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Why reading “Shattered: Inside Hillary Clinton’s Doomed Campaign” is very much worth our while

by | Apr 18, 2017

By Dave Andrusko

 

We touched briefly yesterday on an excerpt from a new book about Hillary Clinton’s disastrous 2016 presidential failure. The title, as you recall, is Shattered: Inside Hillary Clinton’s Doomed Campaign and the authors are former Politico reporter Jonathan Allen and Amie Parnes, the senior White House correspondent for The Hill.

What I forgot to mention was that in 2014 Allen and Parnes wrote, “HRC,” which (as the Washington Post’s Steven Ginsberg reminds is in his book review of Shattered) “chronicled Clinton’s time at the State Department.” What Ginsberg omits is that “HRC” was nothing short of a love letter to Hillary Rodham Clinton.

Judging by the first reviews alone, is there a reason why we might want to read the book?

Here are a couple of reasons. For one thing, according to Ginsberg, Donald Trump “is absent from much of the book even though he was the dominant force throughout the election.” Trump wasn’t, isn’t, and never will be understood by pro-abortion Democrats or their legion of media supporters. (There is another post today about this media deliberate misunderstanding of Trump you may find intriguing.)

That’s no surprise. Clinton was supposed to win, or so the narrative went and (in many corners) still survives. We owed it to her for reason I never understood beyond the lame notion that she was a woman and it was a woman’s “turn.”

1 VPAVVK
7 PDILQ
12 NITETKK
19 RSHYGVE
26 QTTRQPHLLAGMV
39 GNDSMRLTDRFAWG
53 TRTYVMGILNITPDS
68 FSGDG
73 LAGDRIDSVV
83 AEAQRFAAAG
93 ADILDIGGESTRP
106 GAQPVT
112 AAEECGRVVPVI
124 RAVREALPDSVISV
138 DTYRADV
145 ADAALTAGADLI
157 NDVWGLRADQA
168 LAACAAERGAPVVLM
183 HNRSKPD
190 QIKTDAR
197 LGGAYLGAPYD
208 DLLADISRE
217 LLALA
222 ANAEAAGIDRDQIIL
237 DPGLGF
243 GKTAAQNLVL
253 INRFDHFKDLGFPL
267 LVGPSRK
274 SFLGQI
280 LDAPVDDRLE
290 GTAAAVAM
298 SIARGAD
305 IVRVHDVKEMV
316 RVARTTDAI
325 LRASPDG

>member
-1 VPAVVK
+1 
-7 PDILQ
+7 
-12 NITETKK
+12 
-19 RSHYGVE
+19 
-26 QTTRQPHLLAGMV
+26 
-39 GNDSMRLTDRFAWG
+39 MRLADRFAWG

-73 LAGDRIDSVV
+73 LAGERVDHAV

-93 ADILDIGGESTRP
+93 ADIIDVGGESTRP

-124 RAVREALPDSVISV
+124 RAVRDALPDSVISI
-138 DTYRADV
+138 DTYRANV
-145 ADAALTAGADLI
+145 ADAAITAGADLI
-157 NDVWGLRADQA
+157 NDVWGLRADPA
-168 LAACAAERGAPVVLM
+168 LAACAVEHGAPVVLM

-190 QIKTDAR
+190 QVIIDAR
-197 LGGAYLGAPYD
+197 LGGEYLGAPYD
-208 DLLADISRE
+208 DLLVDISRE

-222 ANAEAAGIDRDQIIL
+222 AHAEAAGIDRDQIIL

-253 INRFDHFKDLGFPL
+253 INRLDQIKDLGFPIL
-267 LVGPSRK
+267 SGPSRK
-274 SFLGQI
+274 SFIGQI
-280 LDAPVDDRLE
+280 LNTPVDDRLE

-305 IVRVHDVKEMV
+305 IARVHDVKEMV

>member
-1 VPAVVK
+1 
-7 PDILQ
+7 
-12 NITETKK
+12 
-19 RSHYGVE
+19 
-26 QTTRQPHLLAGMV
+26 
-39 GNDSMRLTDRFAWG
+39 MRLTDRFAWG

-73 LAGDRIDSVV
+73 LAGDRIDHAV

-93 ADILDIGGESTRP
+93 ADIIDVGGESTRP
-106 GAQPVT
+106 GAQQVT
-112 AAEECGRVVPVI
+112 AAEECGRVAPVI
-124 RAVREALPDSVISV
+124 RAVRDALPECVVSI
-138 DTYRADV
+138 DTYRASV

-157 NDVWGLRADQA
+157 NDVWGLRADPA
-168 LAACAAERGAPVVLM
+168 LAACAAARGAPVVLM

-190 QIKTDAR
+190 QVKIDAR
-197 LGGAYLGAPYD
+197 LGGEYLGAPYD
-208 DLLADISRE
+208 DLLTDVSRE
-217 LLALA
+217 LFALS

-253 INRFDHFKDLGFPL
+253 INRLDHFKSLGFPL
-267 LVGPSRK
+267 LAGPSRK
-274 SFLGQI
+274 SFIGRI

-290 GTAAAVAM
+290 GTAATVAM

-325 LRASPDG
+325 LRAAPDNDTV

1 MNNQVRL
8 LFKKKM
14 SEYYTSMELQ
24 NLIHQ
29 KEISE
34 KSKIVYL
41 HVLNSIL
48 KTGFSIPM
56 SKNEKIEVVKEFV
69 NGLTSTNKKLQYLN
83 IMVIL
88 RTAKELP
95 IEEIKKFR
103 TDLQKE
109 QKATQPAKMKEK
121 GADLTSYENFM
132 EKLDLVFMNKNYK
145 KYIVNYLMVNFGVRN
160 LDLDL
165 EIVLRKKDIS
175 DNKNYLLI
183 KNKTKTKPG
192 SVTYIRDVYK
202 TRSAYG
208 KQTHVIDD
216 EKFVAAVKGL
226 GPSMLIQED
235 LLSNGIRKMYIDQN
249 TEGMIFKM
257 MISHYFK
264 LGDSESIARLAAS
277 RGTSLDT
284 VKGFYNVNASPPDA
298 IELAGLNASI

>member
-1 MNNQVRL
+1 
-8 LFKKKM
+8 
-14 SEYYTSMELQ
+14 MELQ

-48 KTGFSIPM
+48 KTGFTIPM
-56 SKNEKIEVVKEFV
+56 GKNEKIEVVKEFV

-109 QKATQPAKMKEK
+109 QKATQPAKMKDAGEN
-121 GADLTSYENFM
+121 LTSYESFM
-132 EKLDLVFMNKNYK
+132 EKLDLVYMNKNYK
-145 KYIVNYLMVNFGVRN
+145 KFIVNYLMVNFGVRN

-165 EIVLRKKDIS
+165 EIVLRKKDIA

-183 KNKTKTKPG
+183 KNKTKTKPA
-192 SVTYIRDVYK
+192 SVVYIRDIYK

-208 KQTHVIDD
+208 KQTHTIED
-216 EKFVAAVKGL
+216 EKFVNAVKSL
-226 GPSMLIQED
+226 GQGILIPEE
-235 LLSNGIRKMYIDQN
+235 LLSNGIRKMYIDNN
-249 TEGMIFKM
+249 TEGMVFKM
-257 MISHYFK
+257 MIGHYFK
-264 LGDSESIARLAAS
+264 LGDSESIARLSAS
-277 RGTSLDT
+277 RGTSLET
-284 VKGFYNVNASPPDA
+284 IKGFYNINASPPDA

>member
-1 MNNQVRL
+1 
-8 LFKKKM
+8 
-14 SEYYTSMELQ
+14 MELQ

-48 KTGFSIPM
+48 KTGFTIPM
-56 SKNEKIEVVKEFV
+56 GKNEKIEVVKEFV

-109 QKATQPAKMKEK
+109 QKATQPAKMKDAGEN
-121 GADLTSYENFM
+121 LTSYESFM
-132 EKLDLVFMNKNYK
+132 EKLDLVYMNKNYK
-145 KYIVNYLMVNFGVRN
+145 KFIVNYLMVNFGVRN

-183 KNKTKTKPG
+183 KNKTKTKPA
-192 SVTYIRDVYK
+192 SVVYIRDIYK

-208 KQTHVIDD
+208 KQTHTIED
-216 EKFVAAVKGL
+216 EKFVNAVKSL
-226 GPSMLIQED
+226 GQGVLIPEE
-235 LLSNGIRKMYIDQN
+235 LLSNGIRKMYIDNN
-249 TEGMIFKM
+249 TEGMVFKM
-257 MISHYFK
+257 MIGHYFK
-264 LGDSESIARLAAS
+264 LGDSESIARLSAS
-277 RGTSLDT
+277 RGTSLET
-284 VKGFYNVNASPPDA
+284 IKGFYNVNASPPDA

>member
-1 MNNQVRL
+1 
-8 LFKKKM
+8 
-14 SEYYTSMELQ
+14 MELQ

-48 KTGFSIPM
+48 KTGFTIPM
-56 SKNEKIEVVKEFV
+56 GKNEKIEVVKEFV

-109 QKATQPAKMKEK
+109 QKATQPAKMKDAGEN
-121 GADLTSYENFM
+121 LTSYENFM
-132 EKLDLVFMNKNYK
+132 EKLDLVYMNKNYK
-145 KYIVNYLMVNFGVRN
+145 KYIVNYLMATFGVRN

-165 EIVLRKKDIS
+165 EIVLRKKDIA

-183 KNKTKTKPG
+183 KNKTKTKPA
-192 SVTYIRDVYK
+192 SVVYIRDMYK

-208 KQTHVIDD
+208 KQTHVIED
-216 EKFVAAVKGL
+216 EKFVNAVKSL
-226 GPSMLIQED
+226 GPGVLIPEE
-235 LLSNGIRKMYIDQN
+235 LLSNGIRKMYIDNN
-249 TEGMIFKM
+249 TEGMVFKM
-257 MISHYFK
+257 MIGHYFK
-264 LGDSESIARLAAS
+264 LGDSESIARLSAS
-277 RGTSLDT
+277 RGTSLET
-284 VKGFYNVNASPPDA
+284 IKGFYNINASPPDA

Then there is this. Referring to the controversy over the “model” put together by Clinton’s campaign manager, Robby Mook, for winning, Ginsberg writes

What we do know is that Clinton based her entire campaign on the notion that Trump was socially unacceptable and dangerously unqualified. We also know that that strategy proved to be insufficient, but we gain little insight into how it came to be or whether any alternative was discussed. Also left uninvestigated is the extent to which Clinton’s “deplorable” remark, which became a rallying cry for her opponents, hurt her among white working-class voters.

Journalists, who would never see themselves as members of what Clinton described as comprising half of Trump’s supporters –“deplorables”–could never understand how the very people Clinton knew she needed to win would seethe in anger over such an ugly putdown. But, of course, when Clinton made those remarks, she “knew” she was going to win, so she threw caution to the win. Her heart, not her brain, was on display.

A second reason to read Shattered is the Clintons will never, ever go away. Hillary Clinton may or may not run for something. But there continue to be stories that Chelsea Clinton may run for office someday. If you’ve ever saw her in her brief stint at NBC, you might question whether her parents’ political talents skipped a generation.

All in all, speaking just for me, Shattered is on my already too-long reading list.

 

Categories: Hillary Clinton